For its anniversary, HTC Vive has gone down in price by $100, from $800 to $700. Keep in mind; this discount was valid only on April 5th. There is a high possibility that the reason for this was due to competitor Oculus lowering the total cost of Rift by total of $200. Rift headset used to be $600 and now is $500, and Touch controllers used to be $200, now $100 ($600 in total).
In case of HTC Vive, “monkey see monkey do” may not be a correct terminology, especially in case of hardware selling strategy in relation to its competitors. Aside from anniversary day sale, the temporary price drop may not be a significant advantage when it comes to unit sales. However, according to recent data, the amount of units sold by each manufacturer, places the HTC Vive ahead of its main competitor Oculus Rift.* This further explains why the $100 discount sale only lasted for one day. Their strategy is clearly shifting towards VR software distribution, further emphasized by creation of VR monthly subscription plan; explained below…
Let us take a step back and compare the strategy of each company when it comes to sales of hardware and software distribution.
Oculus, owned by Facebook, its main source of profit is the VR software. This could explain its permanent drop in price for the Oculus Rift; and hints the life expectancy of the headset itself. A large amount of money is invested by Oculus to encourage VR game development; as much as $250 million dollars each year.* This money is given to game developers as compensation for the uncertainty in potential video game production loss; because there is no guarantee that you will make money by developing for VR. In relation to Rift, Oculus has mentioned and implied many times that the cost of hardware will go down; of course, indicating that cost of computer hardware will go down as well-especially hardware capable of providing a compelling VR experience.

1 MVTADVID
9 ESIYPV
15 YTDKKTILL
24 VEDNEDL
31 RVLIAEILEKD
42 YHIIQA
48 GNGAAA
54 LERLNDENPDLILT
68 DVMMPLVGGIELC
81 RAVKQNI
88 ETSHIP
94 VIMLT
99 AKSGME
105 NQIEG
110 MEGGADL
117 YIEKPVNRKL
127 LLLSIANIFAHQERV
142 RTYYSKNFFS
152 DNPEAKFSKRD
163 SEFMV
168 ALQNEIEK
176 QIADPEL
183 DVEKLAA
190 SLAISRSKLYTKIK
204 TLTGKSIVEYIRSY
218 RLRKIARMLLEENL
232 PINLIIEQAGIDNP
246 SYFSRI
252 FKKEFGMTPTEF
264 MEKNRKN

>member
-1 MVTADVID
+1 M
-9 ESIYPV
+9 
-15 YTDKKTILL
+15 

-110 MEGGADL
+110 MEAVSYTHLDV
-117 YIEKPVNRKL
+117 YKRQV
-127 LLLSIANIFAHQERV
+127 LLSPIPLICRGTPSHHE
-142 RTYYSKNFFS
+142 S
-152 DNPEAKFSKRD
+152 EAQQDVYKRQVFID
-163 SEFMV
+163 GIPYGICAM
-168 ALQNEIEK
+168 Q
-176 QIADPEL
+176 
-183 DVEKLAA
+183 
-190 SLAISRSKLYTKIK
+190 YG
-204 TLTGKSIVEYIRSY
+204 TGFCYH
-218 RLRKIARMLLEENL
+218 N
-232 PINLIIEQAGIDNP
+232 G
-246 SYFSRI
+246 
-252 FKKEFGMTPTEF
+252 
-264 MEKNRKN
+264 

On the other hand…
Valve in collaboration with HTC; initially, their focus has never been to provide premium VR experiences in form of AAA titles; this however has recently changed with talks about Fallout 3 VR and other undisclosed titles. Yes, Steam platform (Valve Company) has provided compelling VR demos that showcase virtual reality but has never gone out of their way to support VR developers directly with monetary compensation to encourage VR game production. They have only provided tools needed to develop VR content. To be fair, Steam’s main purpose is to make money on video games in general, as the main head honcho of software distribution. This may change simply because on its anniversary for HTC Vive, Valve has announced a monthly subscription plan that costs $7 per month for VR content specifically, named Viveport. When you subscribe, you will have an option to choose 5 VR titles from available content, and a month later, you can choose differently or keep existing games; sort of game rental service.
Regardless of whether monkey-see-monkey-do situation is the most correct way of describing current premium VR ecosystem, each company is certainly doing their best to support VR and profit from it.
For now, each headset provides very similar and enjoyable experiences at premium cost, but we should consider the fact that a whole year has passed since the consumer release and high-end VR ownership is still really expensive; not to mention having to buy a PC that can run games at 90fps=VR Ready.
Do you have Vive or Rift?